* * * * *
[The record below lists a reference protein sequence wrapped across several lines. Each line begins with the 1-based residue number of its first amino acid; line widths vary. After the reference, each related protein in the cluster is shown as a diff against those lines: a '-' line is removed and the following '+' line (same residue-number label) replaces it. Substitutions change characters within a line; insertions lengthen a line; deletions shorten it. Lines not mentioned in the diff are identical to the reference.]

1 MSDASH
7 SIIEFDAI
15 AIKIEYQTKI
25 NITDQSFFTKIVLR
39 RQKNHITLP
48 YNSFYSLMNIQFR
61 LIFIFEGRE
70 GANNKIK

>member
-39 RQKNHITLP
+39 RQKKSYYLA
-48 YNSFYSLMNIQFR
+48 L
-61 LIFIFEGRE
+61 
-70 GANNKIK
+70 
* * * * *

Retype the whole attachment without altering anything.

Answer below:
[The record below lists a reference protein sequence wrapped across several lines. Each line begins with the 1-based residue number of its first amino acid; line widths vary. After the reference, each related protein in the cluster is shown as a diff against those lines: a '-' line is removed and the following '+' line (same residue-number label) replaces it. Substitutions change characters within a line; insertions lengthen a line; deletions shorten it. Lines not mentioned in the diff are identical to the reference.]

1 MSDASH
7 SIIEFDAI
15 AIKIEYQTKI
25 NITDQSFFTKIVLR
39 RQKNHITLP
48 YNSFYSLMNIQFR
61 LIFIFEGRE
70 GANNKIK

>member
-39 RQKNHITLP
+39 RQKKSYYLA
-48 YNSFYSLMNIQFR
+48 L
-61 LIFIFEGRE
+61 
-70 GANNKIK
+70 